Yaara Bou Melhem of Dateline Australia manages to sneak in to Syria from Turkey to speak to members of the rebel opposition, including a rare interview with Colonel Riad al-Asaad, a leader of the Free Syrian Army.
One of Israel’s favorite selling points, in its campaign to rebrand itself and divert attention from its ongoing theft of Palestinian land by means of ethnic cleansing, military control and apartheid policies, is its claim to world leadership in medicine. The problem with this line of apartheid PR is, of course, the failure to mention the control the state of Israel has over the Palestinian healthcare system.
Captive Economy, a new report by Who Profits investigates the involvement of Israeli and multinational pharmaceutical industries in the occupation of Palestinian land.
From Al Jazeera World: “This film tells the story of Arab and Palestinian captives who were detained in Israeli jails and how they had to adapt to a new life after their release. Upon release, the prisoners faced a number of difficulties adjusting to a new life of freedom, albeit within an occupied territory. They explain their mixed feelings to the change in society, and in the political landscape, which they experienced upon being released from the day-to-day monotony of prison life. Beyond The Walls contains beautifully-filmed interviews and novel graphics to provide a moving portrait of the interviewees and the emotions and feelings they are describing.”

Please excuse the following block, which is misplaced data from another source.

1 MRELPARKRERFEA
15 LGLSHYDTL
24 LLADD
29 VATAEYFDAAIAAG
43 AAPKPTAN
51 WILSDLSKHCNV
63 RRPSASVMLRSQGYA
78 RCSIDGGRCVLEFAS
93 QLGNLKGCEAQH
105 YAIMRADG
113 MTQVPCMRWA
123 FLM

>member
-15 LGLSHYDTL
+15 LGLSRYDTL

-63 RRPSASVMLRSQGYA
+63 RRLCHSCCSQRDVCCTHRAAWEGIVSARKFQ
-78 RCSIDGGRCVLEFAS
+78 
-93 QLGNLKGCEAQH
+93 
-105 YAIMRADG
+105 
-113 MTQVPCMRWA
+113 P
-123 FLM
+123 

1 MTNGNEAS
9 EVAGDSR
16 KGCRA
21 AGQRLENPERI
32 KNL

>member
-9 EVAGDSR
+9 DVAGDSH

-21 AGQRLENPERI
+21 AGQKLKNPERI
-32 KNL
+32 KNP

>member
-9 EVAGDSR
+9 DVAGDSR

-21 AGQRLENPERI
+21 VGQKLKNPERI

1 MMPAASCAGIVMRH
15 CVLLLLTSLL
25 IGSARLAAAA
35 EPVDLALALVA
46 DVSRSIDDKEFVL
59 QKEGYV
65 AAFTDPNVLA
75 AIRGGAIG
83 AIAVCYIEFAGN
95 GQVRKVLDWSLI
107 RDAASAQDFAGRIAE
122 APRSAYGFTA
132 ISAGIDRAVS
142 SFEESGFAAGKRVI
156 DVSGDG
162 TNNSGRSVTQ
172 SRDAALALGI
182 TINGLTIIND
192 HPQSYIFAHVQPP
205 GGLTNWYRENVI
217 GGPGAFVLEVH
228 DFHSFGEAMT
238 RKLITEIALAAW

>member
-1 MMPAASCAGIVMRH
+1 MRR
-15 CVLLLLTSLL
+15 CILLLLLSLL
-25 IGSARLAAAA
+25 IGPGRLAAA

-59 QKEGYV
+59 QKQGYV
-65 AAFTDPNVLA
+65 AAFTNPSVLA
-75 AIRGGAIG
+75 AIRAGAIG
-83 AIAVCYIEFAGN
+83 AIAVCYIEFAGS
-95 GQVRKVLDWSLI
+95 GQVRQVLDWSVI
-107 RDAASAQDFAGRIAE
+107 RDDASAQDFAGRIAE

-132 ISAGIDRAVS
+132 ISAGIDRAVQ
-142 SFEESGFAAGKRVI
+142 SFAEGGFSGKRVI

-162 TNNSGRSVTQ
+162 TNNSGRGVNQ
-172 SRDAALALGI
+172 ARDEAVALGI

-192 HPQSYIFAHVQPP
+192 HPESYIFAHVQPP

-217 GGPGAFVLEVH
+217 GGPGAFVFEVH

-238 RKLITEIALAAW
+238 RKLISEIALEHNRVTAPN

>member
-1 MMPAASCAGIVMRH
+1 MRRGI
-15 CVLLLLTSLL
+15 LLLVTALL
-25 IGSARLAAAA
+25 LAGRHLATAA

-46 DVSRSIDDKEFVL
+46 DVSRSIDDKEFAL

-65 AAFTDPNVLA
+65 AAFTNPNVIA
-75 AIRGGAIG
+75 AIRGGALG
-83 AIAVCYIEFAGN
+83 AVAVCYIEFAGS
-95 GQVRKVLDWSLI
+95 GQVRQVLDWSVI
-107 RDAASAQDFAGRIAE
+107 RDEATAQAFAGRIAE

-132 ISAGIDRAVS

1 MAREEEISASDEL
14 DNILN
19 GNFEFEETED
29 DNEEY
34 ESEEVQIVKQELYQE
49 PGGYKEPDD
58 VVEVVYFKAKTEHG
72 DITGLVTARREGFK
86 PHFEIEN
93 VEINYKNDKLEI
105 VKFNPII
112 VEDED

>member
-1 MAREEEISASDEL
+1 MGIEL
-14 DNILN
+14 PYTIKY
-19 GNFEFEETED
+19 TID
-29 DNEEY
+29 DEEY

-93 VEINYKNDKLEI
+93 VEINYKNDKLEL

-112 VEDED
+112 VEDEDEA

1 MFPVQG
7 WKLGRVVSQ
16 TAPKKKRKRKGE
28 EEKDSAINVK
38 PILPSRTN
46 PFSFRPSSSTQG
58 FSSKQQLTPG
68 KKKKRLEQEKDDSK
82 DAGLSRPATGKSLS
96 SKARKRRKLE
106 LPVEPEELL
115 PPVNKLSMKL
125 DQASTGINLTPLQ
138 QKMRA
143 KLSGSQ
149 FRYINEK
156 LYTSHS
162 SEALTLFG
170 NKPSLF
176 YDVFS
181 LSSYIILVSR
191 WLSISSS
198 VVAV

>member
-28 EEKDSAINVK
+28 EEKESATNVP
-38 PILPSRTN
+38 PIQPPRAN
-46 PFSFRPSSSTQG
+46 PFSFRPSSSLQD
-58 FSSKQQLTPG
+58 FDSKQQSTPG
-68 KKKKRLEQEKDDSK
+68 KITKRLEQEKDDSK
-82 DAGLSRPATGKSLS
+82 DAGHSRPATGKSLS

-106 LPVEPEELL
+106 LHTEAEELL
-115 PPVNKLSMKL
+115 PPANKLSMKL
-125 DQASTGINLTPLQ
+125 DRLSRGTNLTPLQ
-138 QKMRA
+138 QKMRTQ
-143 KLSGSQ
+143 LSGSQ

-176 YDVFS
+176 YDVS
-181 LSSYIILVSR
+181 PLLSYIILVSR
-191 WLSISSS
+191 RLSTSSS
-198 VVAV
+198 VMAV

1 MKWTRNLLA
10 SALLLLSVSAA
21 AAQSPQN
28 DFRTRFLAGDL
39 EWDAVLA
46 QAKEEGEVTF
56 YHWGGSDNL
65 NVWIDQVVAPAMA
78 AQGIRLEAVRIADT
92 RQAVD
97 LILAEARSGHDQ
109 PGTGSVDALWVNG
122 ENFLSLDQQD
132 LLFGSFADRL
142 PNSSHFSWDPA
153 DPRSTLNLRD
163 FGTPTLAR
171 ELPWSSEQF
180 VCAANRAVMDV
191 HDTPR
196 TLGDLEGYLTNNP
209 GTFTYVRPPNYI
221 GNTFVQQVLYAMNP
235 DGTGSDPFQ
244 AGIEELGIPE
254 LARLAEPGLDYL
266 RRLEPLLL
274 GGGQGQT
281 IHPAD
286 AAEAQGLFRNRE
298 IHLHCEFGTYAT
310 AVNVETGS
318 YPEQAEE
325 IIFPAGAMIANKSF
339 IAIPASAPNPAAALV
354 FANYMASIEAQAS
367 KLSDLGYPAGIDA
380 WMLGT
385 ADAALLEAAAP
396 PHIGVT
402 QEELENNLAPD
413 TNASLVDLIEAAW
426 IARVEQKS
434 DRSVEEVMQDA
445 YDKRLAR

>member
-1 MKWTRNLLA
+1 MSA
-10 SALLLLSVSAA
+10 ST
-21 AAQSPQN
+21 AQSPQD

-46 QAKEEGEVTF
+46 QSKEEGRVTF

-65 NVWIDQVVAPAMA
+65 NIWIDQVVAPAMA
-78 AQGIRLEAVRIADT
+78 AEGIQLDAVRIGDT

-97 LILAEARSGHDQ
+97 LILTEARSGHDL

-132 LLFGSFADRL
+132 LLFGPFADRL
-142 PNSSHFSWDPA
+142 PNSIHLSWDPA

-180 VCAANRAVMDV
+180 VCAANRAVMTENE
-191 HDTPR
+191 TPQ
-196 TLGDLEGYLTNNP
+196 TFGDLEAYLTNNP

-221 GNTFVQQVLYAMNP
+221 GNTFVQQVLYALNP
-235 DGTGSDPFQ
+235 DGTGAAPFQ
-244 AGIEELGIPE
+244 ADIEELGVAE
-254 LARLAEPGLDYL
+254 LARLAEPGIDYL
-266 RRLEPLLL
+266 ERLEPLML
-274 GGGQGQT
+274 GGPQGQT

Second part of an excellent documentary on post-occupation Iraq from Al Jazeera’s Fault Lines (Also see Part 1)
In keeping with Barack Obama’s presidential campaign promise, the US has withdrawn its troops from Iraq and by the end of 2012 US spending in Iraq will be just five per cent of what it was at its peak in 2008.
In a special two-part series, Fault Lines travels across Iraq to take the pulse of a country and its people after nine years of foreign occupation and nation-building.
The great Gore Vidal is no more. One of the greatest prose-stylists of the last 100 years, he had a rapier-like wit, and remained a non-conformist to the end. I can’t think of a better way to celebrate his life than to leave you in Gore’s own company. Here is an archive of Gore Vidal’s writings and media appearances, some of them rare, that PULSE has published over the years. Also, don’t miss this blistering 1986 response to the Norman Podhoretz in which Vidal is identifying predilections, particularly the neoconservatives passionate attachment to Israel, that 17 years later would lead the US to disaster in Iraq.